Stellar kinematics and the black hole in the galactic center

Joseph W. Haller, M. J. Rieke, G. H. Rieke, P. Tamblyn, L. Close, F. Melia

Research output: Contribution to journalArticle

92 Scopus citations

Abstract

We estimate the amount and distribution of matter in the Galactic center, based on measurements of stellar velocities. In addition to published data, we consider new observations of the CO (v = 2 0) 2.3 μm absorption feature in the unresolved stellar emission at 41 positions within 20″ of Sgr A*. Because the CO band strength is greatly reduced within 6″-8″ of Sgr A*, we model the three-dimensional distribution of the stars with this feature. We find that the CO-bearing stars can provide a useful lower limit to the enclosed mass. We also analyze the velocities of the He I-emitting stars within 20″ of Sgr A*. We find a correlation between the He I line width and the radial velocity of these stars, indicating that the velocity dispersion derived from the He I stars is an upper limit to the intrinsic value, and hence the corresponding enclosed mass is an upper limit. Because this upper limit and the lower limits derived from the CO-bearing stars are virtually the same, at just under 2 × 106 M⊙, we conclude that the stellar dynamics require a concentrated central mass of this amount. This value is in close agreement with the mass deduced from gas velocities measured with the [Ne II] line. Although it is most likely that this central mass is in the form of a black hole, we cannot exclude the possibility of a tightly concentrated cluster of stellar remnants. In addition, we infer the possible existence of an extended component of dark matter, which might also be attributed to stellar remnants.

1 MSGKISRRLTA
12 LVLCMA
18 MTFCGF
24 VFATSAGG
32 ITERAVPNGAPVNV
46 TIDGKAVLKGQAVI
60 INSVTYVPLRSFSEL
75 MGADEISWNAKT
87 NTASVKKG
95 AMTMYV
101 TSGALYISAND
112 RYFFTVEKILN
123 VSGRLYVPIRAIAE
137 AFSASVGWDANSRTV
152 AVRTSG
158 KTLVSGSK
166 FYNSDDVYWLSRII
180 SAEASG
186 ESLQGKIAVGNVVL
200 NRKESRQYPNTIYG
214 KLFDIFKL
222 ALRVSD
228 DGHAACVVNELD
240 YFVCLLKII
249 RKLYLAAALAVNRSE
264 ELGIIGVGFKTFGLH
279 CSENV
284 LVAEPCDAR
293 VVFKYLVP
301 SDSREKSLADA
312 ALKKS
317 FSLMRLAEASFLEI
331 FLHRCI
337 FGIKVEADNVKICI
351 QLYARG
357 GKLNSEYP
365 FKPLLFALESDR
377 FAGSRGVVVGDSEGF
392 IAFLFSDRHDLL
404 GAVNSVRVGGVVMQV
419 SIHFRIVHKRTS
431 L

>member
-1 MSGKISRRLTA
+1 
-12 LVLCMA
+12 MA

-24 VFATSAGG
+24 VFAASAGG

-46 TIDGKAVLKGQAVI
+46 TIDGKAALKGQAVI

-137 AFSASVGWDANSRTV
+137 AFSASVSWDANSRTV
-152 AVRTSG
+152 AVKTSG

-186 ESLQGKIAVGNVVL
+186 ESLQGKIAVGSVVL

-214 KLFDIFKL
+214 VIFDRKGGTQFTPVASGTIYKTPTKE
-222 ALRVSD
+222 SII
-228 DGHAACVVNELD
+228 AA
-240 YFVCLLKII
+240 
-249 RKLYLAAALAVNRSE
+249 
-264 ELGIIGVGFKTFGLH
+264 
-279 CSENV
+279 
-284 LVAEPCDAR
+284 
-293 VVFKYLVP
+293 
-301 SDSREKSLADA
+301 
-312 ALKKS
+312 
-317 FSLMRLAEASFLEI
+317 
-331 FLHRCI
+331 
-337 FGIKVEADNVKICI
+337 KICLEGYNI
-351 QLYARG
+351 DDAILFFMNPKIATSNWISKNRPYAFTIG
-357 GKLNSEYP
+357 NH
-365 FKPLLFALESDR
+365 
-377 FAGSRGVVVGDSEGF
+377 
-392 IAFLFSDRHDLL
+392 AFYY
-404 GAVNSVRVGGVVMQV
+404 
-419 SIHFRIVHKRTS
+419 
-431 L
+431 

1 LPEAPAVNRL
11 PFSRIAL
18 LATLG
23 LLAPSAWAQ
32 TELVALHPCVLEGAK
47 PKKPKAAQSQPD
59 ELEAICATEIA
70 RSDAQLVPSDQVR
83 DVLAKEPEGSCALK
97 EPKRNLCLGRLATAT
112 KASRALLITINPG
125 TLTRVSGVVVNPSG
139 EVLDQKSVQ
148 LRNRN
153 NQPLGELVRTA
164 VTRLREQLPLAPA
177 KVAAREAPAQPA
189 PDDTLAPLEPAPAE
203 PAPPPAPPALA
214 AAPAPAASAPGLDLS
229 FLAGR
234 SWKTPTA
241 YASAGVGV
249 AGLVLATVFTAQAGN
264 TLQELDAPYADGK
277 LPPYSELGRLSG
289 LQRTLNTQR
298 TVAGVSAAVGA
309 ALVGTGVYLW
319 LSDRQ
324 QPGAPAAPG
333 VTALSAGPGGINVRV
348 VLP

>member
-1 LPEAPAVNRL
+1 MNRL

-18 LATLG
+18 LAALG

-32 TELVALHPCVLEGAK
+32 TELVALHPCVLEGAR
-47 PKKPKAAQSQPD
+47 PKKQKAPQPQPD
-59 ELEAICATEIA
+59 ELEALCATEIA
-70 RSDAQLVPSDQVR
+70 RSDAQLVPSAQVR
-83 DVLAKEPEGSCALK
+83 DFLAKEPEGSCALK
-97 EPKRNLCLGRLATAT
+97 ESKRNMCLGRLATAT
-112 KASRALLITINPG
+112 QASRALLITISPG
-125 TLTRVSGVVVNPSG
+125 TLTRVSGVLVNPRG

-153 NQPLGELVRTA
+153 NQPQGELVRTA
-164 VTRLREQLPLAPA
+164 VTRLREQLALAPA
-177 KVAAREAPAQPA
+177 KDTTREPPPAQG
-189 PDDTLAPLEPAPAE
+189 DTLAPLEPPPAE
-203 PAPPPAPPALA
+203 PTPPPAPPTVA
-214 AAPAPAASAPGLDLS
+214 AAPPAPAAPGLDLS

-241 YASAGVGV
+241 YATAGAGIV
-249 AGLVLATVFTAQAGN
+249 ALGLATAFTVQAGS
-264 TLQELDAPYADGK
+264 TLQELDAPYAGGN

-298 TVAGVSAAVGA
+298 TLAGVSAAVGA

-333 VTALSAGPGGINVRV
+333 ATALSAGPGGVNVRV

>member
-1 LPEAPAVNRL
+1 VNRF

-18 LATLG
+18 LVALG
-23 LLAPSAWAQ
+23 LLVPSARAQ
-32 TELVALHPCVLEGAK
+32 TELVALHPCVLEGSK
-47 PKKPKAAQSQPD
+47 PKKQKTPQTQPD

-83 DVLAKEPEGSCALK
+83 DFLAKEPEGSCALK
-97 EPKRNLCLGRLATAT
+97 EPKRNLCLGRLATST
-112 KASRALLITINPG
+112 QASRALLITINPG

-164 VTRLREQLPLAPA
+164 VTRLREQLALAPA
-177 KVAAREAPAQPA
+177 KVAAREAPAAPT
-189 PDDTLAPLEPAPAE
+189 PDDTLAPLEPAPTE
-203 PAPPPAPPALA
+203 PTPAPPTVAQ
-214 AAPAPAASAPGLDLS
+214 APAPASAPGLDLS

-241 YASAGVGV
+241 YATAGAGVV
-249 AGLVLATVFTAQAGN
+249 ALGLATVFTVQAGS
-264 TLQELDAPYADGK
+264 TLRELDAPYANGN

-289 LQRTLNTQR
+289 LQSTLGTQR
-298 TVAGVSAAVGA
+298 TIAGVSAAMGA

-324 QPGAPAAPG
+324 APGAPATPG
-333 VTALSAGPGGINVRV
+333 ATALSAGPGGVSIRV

Original languageEnglish (US)
Pages (from-to)194-205
Number of pages12
JournalAstrophysical Journal
Volume456
Issue number1 PART I
DOIs
StatePublished - Jan 1 1996

Keywords

  • Black hole physics
  • Galaxy: Center
  • Galaxy: Kinematics and dynamics

ASJC Scopus subject areas

  • Astronomy and Astrophysics
  • Space and Planetary Science

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